7 Bipolar Celebrities

By: Katy Egan

When it comes to suffering from mental illness, it’s important to remember that we’re never alone in our suffering. There are always people here to support us and to share our  struggles. Talking as someone who suffers from a mental illness, sometimes it does feel isolating and lonely, but everyone can suffer from their own illnesses or disorders, even celebrities. Mental illness does not discriminate, and at the end of the day it proves that we’re all just human.   

  1. Carrie Fisher 

Diagnosed at age 29, Carrie Fisher was always vocal about her mental health and mental health awareness. “One of the things that baffles me … is how there can be so much lingering stigma with regards to mental illness, specifically bipolar disorder. In my opinion, living with manic depression takes a tremendous amount of balls.” Her battle with bipolar was a life-long one. Describing her mania like her mind was having a party and she was the last to arrive, only to clean up the mess, Carrie made it an important point of hers to let the public know that individuals with bipolar are never cured; it’s a chronic illness and just because the symptoms can be eased with medication does not mean they are gone forever.

  1. Kurt Cobain

Kurt Cobain was diagnosed with ADD as a child, a condition sometimes synonymous with bipolar disorders. He was later diagnosed as bipolar, but after refusing treatment and a young adulthood fraught with addiction and mental illness, he committed suicide at the age of 27. Kurt serves as an example of how genetic these mental illnesses can be. He was the third male in his family to commit suicide, and not the first memeber to struggle with depression, anxiety, and substance abuse. 

  1. Jane Pauley

Diagnosed later in life than most people with bipolar, Jane Pauly was diagnosed at 50. In her book, “Skywriting: A Life Out of the Blue,” she shares her struggles against mental illness and her fight against ending the stigma surrounding mental illness. Jane discovered her illness when she was hospitalized for a thyroid disorder and she admitted to her doctor that she had recently bought a house during a manic episode. Her initial diagnosis was difficult as she waited for her moods to level out. At one point she was even hospitialized for three weeks because of suicide-centric thoughts. Today, she helps herself by helping others; she describes talking about her experiences with others is like therapy, and it helps destigmatize mental illness at the same time!

  1. Frank Sinatra

“Being an 18-karat manic depressive, and having lived a life of violent emotional contradictions, I have an over-acute capacity for sadness as well as elation.” Frank Sinatra struggled with bipolar just as many other creatives have. While his mental affliction was unfortunate, there are many accounts by those close to him that he was extremely in touch with his various emotions, which became extremely apparent in his classic, timeless, and expressive performances he had over his career. Unfortunately, while his creativity was fed by his tumultuous relationship with his own mind, it made for a shaky foundation when it came to forming relationships and living a healthy lifestyle. Frank was well known as a womanizer and even attempted suicide three different times.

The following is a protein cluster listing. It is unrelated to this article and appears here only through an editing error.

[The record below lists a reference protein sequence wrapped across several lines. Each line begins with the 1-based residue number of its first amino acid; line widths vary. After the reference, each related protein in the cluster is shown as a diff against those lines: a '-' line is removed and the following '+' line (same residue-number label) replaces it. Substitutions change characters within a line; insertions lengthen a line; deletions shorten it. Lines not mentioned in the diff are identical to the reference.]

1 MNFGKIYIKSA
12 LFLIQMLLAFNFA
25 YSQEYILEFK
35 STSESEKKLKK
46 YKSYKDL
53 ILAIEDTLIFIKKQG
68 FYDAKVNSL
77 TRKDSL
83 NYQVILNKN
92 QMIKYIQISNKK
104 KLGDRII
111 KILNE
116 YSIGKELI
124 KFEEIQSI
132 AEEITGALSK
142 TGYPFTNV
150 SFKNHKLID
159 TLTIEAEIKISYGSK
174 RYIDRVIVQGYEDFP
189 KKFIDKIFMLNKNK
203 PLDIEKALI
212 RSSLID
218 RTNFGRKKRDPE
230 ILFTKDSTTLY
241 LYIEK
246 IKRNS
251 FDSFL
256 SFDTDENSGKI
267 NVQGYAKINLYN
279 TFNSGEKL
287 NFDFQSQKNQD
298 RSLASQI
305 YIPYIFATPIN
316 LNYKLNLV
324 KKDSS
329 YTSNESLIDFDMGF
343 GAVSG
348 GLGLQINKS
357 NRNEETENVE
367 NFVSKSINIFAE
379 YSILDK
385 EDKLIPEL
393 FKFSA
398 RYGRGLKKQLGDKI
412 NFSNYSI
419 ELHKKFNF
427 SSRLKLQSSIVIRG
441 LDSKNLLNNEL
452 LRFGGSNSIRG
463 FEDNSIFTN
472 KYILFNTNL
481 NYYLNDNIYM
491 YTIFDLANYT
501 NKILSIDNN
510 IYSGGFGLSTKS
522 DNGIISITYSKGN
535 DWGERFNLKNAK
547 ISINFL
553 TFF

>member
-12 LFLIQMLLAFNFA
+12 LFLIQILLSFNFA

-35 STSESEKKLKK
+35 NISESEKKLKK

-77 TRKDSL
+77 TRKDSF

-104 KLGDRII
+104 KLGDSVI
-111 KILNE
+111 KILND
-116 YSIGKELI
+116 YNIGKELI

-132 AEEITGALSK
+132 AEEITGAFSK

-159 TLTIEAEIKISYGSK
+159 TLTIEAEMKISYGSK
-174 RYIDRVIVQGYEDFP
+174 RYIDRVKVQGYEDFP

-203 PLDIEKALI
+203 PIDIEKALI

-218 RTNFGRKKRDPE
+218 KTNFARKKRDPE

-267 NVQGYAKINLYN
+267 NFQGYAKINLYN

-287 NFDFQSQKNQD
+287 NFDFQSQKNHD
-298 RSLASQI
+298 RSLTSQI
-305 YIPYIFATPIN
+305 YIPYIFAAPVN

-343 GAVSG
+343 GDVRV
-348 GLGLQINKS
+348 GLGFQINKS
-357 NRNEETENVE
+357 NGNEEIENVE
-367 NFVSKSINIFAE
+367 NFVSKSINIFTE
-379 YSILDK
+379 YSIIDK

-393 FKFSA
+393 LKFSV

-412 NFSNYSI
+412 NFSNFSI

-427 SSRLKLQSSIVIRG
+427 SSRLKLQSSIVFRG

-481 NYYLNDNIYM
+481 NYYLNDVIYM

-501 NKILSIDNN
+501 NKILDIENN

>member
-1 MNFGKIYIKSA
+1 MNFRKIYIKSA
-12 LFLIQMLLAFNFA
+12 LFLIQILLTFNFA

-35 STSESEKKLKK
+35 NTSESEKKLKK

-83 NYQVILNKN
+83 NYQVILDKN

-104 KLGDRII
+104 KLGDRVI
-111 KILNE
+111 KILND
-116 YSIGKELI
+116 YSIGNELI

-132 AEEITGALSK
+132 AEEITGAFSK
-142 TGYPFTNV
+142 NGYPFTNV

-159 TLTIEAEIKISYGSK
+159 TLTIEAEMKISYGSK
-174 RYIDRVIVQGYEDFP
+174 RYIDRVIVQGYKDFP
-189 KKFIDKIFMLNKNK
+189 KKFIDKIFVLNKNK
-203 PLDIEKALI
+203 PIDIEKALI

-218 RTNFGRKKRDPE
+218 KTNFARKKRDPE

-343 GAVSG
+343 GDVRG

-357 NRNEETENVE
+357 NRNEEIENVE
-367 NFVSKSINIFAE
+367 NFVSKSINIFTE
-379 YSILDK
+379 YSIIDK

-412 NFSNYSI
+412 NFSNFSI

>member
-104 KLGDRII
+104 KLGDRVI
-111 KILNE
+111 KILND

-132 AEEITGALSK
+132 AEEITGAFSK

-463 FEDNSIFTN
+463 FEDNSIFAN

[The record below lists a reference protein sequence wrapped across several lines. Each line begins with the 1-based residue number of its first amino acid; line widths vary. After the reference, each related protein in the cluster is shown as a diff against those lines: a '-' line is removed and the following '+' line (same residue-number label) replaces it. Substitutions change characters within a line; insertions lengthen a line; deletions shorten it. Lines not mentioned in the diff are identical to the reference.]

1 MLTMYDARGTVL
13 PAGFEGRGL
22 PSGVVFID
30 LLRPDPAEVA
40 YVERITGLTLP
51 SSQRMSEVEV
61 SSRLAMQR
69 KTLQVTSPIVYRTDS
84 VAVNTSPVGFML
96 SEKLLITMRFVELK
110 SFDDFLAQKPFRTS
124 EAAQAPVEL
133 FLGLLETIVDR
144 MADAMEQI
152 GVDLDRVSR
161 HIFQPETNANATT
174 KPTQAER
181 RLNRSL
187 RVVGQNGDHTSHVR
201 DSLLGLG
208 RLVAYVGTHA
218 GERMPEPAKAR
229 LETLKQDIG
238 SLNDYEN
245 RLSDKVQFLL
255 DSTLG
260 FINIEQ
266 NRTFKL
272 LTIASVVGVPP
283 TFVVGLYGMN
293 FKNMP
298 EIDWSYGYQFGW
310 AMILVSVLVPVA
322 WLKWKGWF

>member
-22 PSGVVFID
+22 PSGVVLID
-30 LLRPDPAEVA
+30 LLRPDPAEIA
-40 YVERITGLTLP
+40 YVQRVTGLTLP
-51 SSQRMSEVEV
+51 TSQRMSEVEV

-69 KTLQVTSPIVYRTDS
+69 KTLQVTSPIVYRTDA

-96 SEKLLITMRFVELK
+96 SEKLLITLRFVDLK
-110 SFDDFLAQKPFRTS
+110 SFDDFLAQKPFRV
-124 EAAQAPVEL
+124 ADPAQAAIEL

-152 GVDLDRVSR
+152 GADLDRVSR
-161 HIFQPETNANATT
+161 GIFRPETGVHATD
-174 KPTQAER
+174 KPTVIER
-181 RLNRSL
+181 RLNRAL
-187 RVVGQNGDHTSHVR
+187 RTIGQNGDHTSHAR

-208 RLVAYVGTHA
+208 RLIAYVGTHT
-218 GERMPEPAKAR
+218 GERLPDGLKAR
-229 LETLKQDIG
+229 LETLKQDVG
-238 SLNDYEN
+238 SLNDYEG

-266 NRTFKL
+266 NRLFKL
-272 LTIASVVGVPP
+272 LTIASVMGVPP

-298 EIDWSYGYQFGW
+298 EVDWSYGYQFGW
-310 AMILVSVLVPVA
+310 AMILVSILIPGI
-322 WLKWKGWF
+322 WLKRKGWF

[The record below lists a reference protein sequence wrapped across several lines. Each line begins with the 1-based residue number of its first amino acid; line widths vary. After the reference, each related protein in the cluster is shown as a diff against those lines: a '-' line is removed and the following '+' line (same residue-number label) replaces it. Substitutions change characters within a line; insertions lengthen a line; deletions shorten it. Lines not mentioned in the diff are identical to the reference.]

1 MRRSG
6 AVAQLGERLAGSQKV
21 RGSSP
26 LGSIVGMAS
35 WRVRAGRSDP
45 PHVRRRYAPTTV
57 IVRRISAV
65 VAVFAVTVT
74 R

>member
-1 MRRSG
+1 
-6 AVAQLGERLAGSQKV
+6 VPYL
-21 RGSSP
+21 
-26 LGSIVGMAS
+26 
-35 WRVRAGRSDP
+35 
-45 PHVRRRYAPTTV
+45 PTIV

1. Mariah Carey

Mariah Carey was diagnosed with Bipolar II, which consists of a major depressive episode lasting at least two weeks followed by a hypomanic episode. Although she was diagnosed in 2001, Mariah didn’t publicly acknowledge her mental illness until 2018 in an interview with People’s magazine. Out of fear of being “exposed” Mariah kept her diagnosis a secret until the burden of it became too much. Much like many others, Mariah seeks to end the stigma surrounding mental illness, quoted saying: “I didn’t want to carry around the stigma of a lifelong disease that would define me and potentially end my career.”  

  1. Jimi Hendrix

Like many other artists, Jimi Hendrix’s art seemed to be stoked by his mood disorder. Although he was never officially diagnosed as bipolar, many of his actions and interviews seem to prove that Jimi suffered from manic depression. He even wrote a song titled “Manic Depression,” where he states: “Manic depression is searching my soul/ I know what I want/ But I just don’t know/ How to go about getting it.” Many of his songs followed this tone, admitting in an interview: “I can’t write no happy songs… [I] don’t feel very happy when I start writing.”

  1. Catherine Zeda-Jones

Like Mariah Carey, Catherine Zeda-Jones was diagnosed as bipolar II. Catherine was 41 when she found out about her disorder. She says the stress of her husband, Michael Douglas, battle with stage IV throat cancer brought on the worst of her low moments, which the disorder is characterized by. Although she will have to live the rest of life with the disorder, Catherine said, “The fact that there was a name for my emotions and that a professional could talk me through my symptoms was very liberating.” Much like Carrie Fisher, Catherine has been very vocal about how treatable bipolar is, and that it’s important to keep talking about the disorder in order to destigmatize it.

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